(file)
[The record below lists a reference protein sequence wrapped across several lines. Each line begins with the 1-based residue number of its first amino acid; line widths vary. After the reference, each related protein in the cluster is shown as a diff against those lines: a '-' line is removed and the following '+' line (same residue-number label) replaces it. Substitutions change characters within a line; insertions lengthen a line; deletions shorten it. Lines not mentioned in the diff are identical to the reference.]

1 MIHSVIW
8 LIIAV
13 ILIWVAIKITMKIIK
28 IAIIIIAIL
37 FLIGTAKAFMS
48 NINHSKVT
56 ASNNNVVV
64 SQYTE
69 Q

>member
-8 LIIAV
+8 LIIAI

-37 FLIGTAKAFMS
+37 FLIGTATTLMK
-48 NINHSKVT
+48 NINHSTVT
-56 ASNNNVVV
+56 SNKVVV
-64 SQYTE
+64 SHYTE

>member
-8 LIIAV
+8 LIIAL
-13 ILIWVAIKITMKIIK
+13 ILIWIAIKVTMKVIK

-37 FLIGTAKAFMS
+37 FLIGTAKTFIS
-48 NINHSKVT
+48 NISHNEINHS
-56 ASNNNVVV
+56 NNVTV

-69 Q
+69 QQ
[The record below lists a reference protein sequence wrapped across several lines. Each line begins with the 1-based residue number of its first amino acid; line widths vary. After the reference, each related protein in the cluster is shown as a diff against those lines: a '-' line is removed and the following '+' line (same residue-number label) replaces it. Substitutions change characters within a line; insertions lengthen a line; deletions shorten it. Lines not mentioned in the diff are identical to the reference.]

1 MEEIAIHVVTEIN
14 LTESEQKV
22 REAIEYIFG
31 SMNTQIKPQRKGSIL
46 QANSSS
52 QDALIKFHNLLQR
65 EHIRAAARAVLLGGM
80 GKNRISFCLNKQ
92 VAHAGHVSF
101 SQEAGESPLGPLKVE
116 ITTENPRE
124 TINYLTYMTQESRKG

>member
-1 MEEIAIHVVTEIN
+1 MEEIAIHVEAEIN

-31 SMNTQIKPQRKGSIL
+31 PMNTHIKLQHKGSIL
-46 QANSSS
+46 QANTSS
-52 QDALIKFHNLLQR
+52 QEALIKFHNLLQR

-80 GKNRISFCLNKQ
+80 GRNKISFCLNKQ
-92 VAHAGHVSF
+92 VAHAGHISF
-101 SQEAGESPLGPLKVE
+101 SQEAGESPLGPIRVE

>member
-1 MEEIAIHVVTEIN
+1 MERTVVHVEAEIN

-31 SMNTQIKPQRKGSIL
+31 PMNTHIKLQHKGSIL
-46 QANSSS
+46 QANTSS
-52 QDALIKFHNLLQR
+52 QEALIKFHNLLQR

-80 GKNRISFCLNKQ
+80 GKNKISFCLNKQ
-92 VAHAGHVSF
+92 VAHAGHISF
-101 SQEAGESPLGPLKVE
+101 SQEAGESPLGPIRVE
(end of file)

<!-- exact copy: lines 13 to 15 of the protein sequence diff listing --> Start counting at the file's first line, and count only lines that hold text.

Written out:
+8 LIIAI

-37 FLIGTAKAFMS
+37 FLIGTATTLMK